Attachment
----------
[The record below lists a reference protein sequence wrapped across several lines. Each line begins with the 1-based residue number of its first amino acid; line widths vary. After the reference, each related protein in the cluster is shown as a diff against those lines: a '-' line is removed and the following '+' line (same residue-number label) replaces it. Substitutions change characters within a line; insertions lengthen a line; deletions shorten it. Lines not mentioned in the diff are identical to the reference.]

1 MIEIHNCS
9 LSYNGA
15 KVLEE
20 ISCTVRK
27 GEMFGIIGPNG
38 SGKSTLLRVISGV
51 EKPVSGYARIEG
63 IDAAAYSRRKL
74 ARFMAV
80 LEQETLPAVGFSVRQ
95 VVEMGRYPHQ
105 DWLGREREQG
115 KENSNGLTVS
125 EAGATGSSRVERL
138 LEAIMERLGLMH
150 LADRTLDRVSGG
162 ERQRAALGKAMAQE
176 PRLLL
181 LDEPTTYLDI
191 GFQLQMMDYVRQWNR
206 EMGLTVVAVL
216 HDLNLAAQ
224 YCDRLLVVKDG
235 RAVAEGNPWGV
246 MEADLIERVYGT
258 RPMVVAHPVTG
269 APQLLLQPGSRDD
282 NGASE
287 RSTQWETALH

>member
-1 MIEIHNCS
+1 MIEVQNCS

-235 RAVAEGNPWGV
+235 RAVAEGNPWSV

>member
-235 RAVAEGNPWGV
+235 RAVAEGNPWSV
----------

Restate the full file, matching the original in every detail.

[The record below lists a reference protein sequence wrapped across several lines. Each line begins with the 1-based residue number of its first amino acid; line widths vary. After the reference, each related protein in the cluster is shown as a diff against those lines: a '-' line is removed and the following '+' line (same residue-number label) replaces it. Substitutions change characters within a line; insertions lengthen a line; deletions shorten it. Lines not mentioned in the diff are identical to the reference.]

1 MIEIHNCS
9 LSYNGA
15 KVLEE
20 ISCTVRK
27 GEMFGIIGPNG
38 SGKSTLLRVISGV
51 EKPVSGYARIEG
63 IDAAAYSRRKL
74 ARFMAV
80 LEQETLPAVGFSVRQ
95 VVEMGRYPHQ
105 DWLGREREQG
115 KENSNGLTVS
125 EAGATGSSRVERL
138 LEAIMERLGLMH
150 LADRTLDRVSGG
162 ERQRAALGKAMAQE
176 PRLLL
181 LDEPTTYLDI
191 GFQLQMMDYVRQWNR
206 EMGLTVVAVL
216 HDLNLAAQ
224 YCDRLLVVKDG
235 RAVAEGNPWGV
246 MEADLIERVYGT
258 RPMVVAHPVTG
269 APQLLLQPGSRDD
282 NGASE
287 RSTQWETALH

>member
-1 MIEIHNCS
+1 MIEVQNCS

-235 RAVAEGNPWGV
+235 RAVAEGNPWSV

>member
-235 RAVAEGNPWGV
+235 RAVAEGNPWSV